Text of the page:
Saudi scientists eye date waste for filtration membranes

February 28, 2022 |

In Saudi Arabia, researchers at King Abdullah University of Science and Technology are using date waste to create filtration membranes for industrial separations. 

Conventional membranes are efficient, but are made from fossil-based materials and often require toxic chemicals to produce.  “Date seeds are abundantly available and renewable, with approximately 90% of the world’s cultivated date palm trees grown in the Middle East and North Africa,” says Gyorgy Szekely, who leads the team at KAUST. “This makes the commercial use of our date seed membrane promising.” 

The membranes demonstrated excellent performance for organic solvent nanofiltration, which are used in processes spanning pharmaceuticals, petroleum, metal working and food. The team is now working to prove the technology.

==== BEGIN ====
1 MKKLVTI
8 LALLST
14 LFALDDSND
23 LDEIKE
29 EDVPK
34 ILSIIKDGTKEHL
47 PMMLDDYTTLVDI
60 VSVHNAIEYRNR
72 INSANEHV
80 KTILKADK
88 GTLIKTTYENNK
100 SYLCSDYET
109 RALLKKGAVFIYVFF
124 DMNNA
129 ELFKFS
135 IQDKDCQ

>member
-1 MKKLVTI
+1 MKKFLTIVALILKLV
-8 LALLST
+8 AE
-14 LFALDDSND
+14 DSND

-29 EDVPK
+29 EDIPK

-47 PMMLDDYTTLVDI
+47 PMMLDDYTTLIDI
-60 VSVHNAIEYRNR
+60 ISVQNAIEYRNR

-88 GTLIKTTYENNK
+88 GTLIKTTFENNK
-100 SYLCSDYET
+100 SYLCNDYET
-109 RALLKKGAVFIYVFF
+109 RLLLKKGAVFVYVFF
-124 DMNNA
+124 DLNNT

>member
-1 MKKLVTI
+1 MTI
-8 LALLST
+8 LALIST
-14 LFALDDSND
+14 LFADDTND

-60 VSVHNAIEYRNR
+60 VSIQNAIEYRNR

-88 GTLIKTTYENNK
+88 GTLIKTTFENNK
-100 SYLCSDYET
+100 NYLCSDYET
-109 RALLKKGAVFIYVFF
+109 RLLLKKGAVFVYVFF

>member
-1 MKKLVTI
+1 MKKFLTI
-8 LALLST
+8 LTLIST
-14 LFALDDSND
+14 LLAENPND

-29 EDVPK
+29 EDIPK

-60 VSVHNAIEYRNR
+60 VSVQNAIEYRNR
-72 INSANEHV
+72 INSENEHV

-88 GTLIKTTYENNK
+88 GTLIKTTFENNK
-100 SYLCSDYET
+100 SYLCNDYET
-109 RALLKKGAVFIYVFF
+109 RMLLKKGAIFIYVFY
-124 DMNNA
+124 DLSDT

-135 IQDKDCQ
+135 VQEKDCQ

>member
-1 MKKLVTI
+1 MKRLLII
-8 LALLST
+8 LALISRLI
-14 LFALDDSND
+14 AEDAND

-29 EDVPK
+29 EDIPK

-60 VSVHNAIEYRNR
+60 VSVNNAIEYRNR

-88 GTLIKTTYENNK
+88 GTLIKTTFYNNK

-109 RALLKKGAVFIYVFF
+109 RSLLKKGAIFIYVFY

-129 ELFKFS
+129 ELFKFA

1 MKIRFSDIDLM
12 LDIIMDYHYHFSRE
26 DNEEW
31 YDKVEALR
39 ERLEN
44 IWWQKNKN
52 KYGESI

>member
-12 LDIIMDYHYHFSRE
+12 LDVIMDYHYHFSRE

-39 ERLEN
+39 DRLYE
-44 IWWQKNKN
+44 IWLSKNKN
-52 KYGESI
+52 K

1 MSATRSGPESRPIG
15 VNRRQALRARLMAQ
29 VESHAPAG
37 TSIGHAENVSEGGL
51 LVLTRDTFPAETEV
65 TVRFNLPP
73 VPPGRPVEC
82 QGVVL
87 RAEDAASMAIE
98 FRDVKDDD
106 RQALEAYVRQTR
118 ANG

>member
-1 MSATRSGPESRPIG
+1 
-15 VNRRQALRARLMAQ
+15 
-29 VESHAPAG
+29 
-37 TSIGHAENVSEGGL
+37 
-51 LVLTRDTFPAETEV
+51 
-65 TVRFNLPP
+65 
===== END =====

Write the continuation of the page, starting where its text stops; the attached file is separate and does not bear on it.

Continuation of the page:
“Several stages are still needed before the membrane can be commercialized,” says postdoc Rifan Hardian.  “This will involve developing a strategy for date seed mass collection from producers and upscaling membrane fabrication.”

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Category: Chemicals & Materials

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